Parameter estimation of the typical population values and the interindividual variability of each model parameter were estimated using Monolix 2019R1 (Lixoft, Antony, France). The Monolix suite of programs implements a stochastic approximation expectation maximization (SAEM) algorithm [11, 12] for maximum likelihood estimation of the model parameters. With the treated animals, following a single bolus injection of cisplatin we took c(t) to represent first order elimination, that is, a constant proportion of the drug is eliminated per unit time.
Model selection and comparison was based on the Akaike information criterion (AIC), the corrected Akaike information criterion (AIC_{c}), and the Bayesian information criterion (BIC). AIC_{c} is a modified version of the AIC, and includes a correction term for small sample sizes [13,14,15]:
where k denotes the number of free parameters, and n is the number of observations. In our setting, we also included variance components from the random effects in the parameter count.
Given a set of candidate models, each with a specific IC (AIC, AIC_{c}, BIC) value, we calculate IC model weights [15–17] for comparative purposes. We first compute for each model j the difference in IC relative to the IC of the best candidate model: D_{j} = IC_{j}  min IC. We then obtain the model weights by transforming to the likelihood scale and normalizing:
These weights are measures of the strength of evidence. They sum to one, and reflect the probability of each model j given the data and the M candidate models [15, 17].
Results
In the experiment outlined above, a total of 21 tumorbearing mice were untreated. Tumor growth over time in this group of animals is shown in Fig. 3.
We use this cohort of controls to investigate various tumor growth functions, namely, generalized logistic, Gompertz, Von Bertalanffny, and Simeoni. We present summary data relative to these fits in Table 1. It turns out that the Simeoni tumor growth function provides the best fit to these data, with minimal AIC, AIC_{c}, and BIC. The weights convey the overwhelming preference for the Simeoni tumor growth function among the candidate functions.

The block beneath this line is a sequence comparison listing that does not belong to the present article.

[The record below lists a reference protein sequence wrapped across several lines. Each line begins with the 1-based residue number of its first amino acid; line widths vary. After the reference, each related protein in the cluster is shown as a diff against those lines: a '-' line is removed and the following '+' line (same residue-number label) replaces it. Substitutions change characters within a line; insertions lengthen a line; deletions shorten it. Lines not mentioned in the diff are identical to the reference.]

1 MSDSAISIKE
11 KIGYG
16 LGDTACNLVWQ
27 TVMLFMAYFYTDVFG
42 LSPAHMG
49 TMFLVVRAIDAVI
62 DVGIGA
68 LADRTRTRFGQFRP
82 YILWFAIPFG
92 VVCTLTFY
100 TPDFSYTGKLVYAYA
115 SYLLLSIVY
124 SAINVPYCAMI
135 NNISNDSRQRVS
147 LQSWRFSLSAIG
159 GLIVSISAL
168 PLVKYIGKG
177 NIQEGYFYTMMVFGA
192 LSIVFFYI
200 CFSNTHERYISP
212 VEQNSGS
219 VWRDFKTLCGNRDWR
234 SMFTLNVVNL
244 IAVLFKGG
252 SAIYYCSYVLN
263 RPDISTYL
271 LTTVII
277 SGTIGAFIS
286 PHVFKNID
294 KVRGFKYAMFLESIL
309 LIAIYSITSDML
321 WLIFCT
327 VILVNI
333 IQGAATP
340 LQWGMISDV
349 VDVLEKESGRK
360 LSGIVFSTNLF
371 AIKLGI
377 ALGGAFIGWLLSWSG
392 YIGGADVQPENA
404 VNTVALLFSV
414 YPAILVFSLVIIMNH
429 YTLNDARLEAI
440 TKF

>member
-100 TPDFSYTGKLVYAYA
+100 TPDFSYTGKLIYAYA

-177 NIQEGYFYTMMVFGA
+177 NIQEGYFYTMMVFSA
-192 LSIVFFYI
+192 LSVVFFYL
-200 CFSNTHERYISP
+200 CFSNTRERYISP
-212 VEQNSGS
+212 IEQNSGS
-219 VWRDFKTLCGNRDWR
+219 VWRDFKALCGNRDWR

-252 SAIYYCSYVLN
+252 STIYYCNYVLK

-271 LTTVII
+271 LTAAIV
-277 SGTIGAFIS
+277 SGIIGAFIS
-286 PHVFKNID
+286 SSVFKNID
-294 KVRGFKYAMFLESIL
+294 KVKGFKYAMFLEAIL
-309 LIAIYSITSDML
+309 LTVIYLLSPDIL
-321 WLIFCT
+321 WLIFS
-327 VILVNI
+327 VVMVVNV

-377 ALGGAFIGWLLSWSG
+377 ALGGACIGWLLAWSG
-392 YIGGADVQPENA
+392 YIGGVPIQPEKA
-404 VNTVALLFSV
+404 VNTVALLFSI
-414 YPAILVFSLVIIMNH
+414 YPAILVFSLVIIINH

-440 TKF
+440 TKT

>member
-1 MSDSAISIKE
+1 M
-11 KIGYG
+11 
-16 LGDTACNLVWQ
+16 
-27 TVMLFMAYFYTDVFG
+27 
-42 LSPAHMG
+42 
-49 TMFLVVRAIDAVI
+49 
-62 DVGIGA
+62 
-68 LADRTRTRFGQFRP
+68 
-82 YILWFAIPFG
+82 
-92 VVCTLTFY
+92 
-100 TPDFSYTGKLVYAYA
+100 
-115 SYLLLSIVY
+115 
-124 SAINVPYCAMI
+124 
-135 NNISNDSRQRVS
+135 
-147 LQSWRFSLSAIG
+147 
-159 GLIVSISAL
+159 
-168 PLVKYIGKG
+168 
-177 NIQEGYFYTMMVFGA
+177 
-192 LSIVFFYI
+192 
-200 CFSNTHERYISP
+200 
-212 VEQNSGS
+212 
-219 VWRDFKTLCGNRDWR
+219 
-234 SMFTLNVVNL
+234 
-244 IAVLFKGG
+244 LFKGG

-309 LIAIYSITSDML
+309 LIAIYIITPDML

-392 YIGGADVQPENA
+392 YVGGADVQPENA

Plots of the individual fits with the Simeoni tumor growth function are shown in Fig. 4. Although the individual growth curves are quite heterogeneous (Fig. 3), the fitted curves quite nicely represent the observed data.
Nineteen tumorbearing mice were treated with cisplatin. Their individual growth patterns are shown in Fig. 5.
We used the Simeoni tumor growth function, and proceeded to fit the Simeoni model with varying numbers of peripheral delay compartments as well as the delay model to these data. Summary statistics are given in Table 2. Among the candidate models, the delay model evinces minimal AIC and AIC_{c} values, whereas the Simeoni model with 2 delay compartments minimizes the BIC. The weights reflect this model uncertainty: one might deem the delay model preferable to the Simeoni  2 and Simeoni  3 models relative to AIC or AIC_{c}, but this order is reversed with BIC. Regardless, the Simeoni  1 model appears inferior to the other candidate models.
Plots of the individual fits with the delay model are shown in Fig. 6. Again, interanimal variability is quite high, especially in terms of tumor response to treatment, with the individual fits modeling the observed data appropriately.
Discussion
The Simeoni tumor growth function switches between exponential and linear growth, but without a plateau phase, in contrast to the classic tumor growth functions. It works quite well in our experimental setting, in which tumorbearing mice were euthanized for ethical reasons when tumor volume reached the maximum allowable tumor mass, and this generally occurred before a plateau phase was reached. We caution, however, that in other experimental or clinical settings, the Simeoni tumor growth function might be supplanted by a more biologically realistic growth law [10, 18]. And, as a reviewer has pointed out, even the classical growth curve models logistic, Gompertz, and von Bertalanffy (our eqs. 5–7) enjoy many variations, specializations, and extensions, which might be judiciously employed to good effect in experimental settings.